The Slatest

Schumer: Senate Will “Move Forward” on Marijuana Legalization Regardless of Biden’s Position

Senate Majority Leader Chuck Schumer, a Democrat from New York, speaks during a news conference at the U.S. Capitol in Washington, D.C. on March 16, 2021.
Senate Majority Leader Chuck Schumer, a Democrat from New York, speaks during a news conference at the U.S. Capitol in Washington, D.C. on March 16, 2021. Pool/Getty Images

Senate Majority Leader Chuck Schumer is ready to use the weight of his office to push for marijuana to be legalized across the country. After New York decided to legalize marijuana earlier this week, Schumer said he is hopeful that President Joe Biden will end up coming around on the issue. But regardless of whether that happens, “at some point we’re going to move forward, period,” the senator from New York told Politico. Schumer, who first introduced a marijuana legalization bill in 2018, said he’s working with Sens. Cory Booker of New Jersey and Ron Wyden of Oregon on legislation.

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Schumer so far isn’t offering any details on what the legislation might include—“you’ll have to wait and see,” he said—but he did describe it as a “comprehensive bill.” Once that is introduced, Schumer has vowed to sit down with people who object the move to see how they could get on board. Schumer said he is “personally for legalization” and specified that “the bill that we’ll be introducing is headed in that direction.” Schumer shared the Politico interview on Twitter and said he’s working “to end the federal prohibition on marijuana and to repair the damage done by the War on Drugs.”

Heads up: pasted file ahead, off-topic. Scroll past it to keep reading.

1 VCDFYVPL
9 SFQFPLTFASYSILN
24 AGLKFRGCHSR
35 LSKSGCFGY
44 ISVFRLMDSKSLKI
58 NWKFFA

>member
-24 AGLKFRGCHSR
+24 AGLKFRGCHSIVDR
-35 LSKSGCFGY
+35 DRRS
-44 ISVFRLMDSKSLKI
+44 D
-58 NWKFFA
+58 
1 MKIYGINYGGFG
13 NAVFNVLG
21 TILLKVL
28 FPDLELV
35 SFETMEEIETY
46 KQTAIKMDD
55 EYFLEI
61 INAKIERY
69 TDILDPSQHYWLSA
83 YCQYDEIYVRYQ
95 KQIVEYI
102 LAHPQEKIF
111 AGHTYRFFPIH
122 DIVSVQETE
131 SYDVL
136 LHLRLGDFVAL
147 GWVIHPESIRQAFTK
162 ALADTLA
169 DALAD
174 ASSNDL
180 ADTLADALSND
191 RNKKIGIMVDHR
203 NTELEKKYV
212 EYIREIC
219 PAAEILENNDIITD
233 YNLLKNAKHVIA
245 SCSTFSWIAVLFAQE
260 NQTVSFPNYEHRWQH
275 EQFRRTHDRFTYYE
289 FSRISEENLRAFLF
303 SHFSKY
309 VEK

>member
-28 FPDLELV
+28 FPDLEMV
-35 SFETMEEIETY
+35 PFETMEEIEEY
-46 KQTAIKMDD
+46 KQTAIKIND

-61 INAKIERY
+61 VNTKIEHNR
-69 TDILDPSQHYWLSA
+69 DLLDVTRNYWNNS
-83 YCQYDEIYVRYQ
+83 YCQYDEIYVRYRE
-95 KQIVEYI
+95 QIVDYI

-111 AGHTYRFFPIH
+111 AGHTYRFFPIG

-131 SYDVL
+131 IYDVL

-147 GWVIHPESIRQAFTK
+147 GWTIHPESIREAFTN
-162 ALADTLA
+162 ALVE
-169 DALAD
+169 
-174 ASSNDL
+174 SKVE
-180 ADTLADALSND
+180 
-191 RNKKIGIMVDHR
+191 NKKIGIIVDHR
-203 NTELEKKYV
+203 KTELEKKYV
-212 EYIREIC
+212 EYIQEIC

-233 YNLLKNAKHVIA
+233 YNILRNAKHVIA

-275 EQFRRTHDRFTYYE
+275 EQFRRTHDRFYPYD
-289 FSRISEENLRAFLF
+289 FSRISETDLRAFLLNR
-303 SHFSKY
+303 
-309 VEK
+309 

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Schumer appears optimistic Biden’s thinking on the issue may evolve considering more than 40 percent of  Americans live in states that have approved legalization. “I want to make my arguments to him, as many other advocates will,” Schumer said of Biden. For the majority leader, there’s a good argument on how state efforts to legalize marijuana have gone. “The legalization of states worked out remarkably well,“ he said. “They were a great success. The parade of horribles never came about, and people got more freedom.”

Schumer said that his thinking on the issue started to change when he talked to “average folks” in Denver about the issue and saw how people felt legalization helped the state with additional tax revenue and didn’t hurt anyone. “People had freedom to do what they wanted to do, as long as they weren’t hurting other people,” Schumer said. “That’s part of what America is about.”

Under the Republican-controlled Senate, the issue never really went anywhere but now lawmakers would be forced to make their views clear, which could put many in an uncomfortable position considering more than two-thirds of Americans now support marijuana legalization.

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